It’s hard to be a university student nowadays. Your mind is pulled in a million different directions, and it’s hard to know what to focus on. You have classes, family responsibilities, and a social life. In the middle of that, it can be difficult to try to get practical experience in the field you’re interested in, or figure out what you want to do with your life.
I empathize with university students who say that their degree didn’t prepare them for the workforce or help them get a good job to an extent. If my life had turned out a bit differently, I would be in the same situation right now. That being said, individuals in university are not children & are capable of taking the steps necessary to carve out a career for themselves or become more employable.
It isn’t entirely true that there are no jobs for a History major, an English major, or a Psychology major. University is largely theoretical, but students who take the time to develop a specific skill set that employers value do manage to get a job after getting their undergraduate degree. I know of various people with a Psychology degree who work as lab managers for professors who do prominent research. These individuals took the time to network & develop research skills, hence they are now employed.
I’m taking the time to develop a certain skill set by blogging for Healthy Minds Canada right now. I’m learning about how to craft a well-written narrative, and how to promote my work on social media. This could lead to another opportunity that is paid, or it may not. You never know how things might turn out. I became a volunteer blogger for Healthy Minds Canada in part because I wrote an article on mental health advocacy issues for Excalibur, York University’s community newspaper. One opportunity leads to another in this kind of fashion, which proves that you can’t make something out of nothing.
The question now becomes what skill sets are considered more highly valued in the workforce or more transferable in general. It’s a hard question to answer, but that doesn’t mean young people shouldn’t try. In my experience, having a good mix of theoretical knowledge, practical experience, and a positive attitude helps. My friend Lily recently got a better job after graduating with a BA in Psychology after working in a retirement home for several years with a Social Service Work diploma.
I have more sympathy for individuals who have to work some kind of a job to make ends meet and support their families. It is tough having to manage those kinds of obligations while you’re in school. That being said, these individuals do have some type of work experience that they can leverage into getting a better job. It’s not hopeless, and people who have more responsibilities and/or face more systemic barriers end up developing skills that people who are more privileged may not develop. Besides, someone who has a job can take on side projects at work that are more reflective of their actual interests.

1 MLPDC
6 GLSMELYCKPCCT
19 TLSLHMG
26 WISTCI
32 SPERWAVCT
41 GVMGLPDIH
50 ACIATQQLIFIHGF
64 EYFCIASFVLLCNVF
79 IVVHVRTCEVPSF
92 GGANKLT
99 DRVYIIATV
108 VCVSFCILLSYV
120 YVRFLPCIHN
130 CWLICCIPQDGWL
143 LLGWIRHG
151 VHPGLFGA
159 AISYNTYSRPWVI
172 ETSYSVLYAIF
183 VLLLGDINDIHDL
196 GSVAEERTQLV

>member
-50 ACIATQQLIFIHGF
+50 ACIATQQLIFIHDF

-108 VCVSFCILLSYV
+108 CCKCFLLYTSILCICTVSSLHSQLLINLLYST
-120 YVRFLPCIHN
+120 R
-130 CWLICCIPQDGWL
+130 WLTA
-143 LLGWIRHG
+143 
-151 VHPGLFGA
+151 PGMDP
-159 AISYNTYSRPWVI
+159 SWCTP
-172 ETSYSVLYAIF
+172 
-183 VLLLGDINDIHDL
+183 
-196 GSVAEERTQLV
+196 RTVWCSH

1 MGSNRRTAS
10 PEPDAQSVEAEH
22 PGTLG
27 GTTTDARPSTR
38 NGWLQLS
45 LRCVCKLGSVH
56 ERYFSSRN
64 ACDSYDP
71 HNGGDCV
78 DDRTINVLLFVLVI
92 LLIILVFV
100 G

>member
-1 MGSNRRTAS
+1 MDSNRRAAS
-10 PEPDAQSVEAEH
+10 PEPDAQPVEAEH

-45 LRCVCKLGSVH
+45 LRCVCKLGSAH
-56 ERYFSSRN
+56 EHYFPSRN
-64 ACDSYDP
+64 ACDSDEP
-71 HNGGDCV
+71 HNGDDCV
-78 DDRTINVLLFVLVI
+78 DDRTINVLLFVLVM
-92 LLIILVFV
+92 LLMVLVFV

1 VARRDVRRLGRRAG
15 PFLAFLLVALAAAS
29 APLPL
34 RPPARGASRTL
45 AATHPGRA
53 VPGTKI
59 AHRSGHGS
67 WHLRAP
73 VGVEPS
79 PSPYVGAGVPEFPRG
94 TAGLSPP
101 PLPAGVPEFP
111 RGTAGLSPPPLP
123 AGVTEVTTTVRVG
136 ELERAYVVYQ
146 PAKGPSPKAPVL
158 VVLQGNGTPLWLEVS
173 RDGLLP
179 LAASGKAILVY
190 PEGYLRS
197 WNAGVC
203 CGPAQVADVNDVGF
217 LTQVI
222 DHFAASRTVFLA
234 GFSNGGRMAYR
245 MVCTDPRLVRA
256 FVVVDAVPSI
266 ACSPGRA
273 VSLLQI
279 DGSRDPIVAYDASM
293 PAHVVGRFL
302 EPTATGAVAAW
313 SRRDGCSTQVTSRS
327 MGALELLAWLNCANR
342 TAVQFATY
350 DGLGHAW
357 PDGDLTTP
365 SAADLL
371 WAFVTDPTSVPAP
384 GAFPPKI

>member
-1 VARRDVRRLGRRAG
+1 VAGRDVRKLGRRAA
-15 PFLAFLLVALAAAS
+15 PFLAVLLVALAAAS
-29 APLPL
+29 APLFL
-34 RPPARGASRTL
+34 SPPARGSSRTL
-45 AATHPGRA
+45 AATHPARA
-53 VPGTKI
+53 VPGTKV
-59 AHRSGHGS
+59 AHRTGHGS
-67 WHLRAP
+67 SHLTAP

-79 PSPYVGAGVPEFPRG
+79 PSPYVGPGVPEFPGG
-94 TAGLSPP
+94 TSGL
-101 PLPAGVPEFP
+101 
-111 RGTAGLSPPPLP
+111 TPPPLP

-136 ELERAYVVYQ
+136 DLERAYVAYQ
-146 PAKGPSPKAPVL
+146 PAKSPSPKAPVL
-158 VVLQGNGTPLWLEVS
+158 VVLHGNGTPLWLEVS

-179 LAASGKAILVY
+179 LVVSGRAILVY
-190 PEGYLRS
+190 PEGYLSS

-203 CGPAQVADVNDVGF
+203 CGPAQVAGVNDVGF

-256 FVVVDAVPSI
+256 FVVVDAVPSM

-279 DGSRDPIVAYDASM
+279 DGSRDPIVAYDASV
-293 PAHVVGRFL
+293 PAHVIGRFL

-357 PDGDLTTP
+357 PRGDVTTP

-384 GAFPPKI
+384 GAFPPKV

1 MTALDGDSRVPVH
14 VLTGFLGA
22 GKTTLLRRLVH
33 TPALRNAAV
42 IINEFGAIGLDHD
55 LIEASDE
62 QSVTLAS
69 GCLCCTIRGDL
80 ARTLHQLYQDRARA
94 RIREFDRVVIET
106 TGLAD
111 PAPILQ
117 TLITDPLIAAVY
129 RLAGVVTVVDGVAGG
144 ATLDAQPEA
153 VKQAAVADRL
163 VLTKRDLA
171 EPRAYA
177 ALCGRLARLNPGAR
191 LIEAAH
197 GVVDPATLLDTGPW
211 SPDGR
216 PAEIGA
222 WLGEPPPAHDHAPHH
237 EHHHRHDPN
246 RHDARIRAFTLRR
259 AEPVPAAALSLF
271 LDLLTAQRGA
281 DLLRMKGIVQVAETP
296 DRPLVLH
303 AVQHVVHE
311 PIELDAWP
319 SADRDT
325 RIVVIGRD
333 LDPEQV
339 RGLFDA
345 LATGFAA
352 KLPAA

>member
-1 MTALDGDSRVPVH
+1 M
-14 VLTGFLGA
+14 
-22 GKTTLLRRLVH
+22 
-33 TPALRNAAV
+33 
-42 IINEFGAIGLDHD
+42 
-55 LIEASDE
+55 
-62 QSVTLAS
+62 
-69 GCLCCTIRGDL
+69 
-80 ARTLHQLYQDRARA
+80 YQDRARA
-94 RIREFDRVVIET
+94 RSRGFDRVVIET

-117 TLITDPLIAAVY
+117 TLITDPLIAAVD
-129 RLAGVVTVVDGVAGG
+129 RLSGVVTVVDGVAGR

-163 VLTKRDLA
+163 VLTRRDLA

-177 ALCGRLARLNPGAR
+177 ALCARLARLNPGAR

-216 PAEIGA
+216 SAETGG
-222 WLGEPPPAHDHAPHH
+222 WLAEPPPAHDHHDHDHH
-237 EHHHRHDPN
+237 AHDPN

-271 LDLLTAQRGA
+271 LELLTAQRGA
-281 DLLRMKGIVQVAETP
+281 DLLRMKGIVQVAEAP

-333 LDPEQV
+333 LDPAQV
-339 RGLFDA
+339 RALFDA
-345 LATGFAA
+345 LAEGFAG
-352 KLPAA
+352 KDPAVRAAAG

I may be being somewhat naive, but I believe that students & people in general will never learn or develop skills if they aren’t held to higher standards. It may be tough, but giving up in the face of obstacles just gives those barriers more power over one’s life. Additionally, even people who choose more applied areas of study like teaching, computer science, or nursing are having difficulty finding steady work in this economy. This struggle isn’t limited to a particular group of people or a particular discipline.
This past May, I introduced my friend Olivia to my friend Victoria. My introducing these two people didn’t mean that they would automatically become friends. There are various other factors, like personality & common interests, that come into play. My introducing these two people just increased the likelihood that they would develop a relationship. It’s the same with going to university. When you begin a degree, you’re introduced to the possibility that you may get a better job & improve your quality of life. Nothing is guaranteed. Students are put in an environment where they can potentially develop skills & connections, but the rest is up to them.
Society in general often forgets that the road to success or finding one’s calling is not straight and narrow. You may have to stumble or fall flat on your face before finding something you really enjoy. You may work a job you really like for several years and then decide to try something new. You may have to make some mistakes or embarrass yourself. The important thing is that you try the best you can and not compare yourself to other people. Everyone’s journey is different.
So get out there & make the best of your own personal situation! I haven’t always done this in the past, which is why I’m suggesting it now. If you have to take longer to finish your education, try to use your time still in school productively. Maybe join a club, be in a play, or talk to someone you think is really interesting. Try to think of what you really like about your current job even if it isn’t what you’re passionate about. Count your blessings, & be thankful for the good people in your world. Life moves fast, & you never know what you might learn about yourself in the process.
About Anna Dinissuk
Anna Dinissuk graduated from York University in June 2016 with a BA Honours in Psychology. She's now pursuing an MEd in Developmental Psychology & Education at OISE/the University of Toronto. Anna enjoys writing poetry, going on walks, snuggling with her cat, and playing Candy Crush Saga.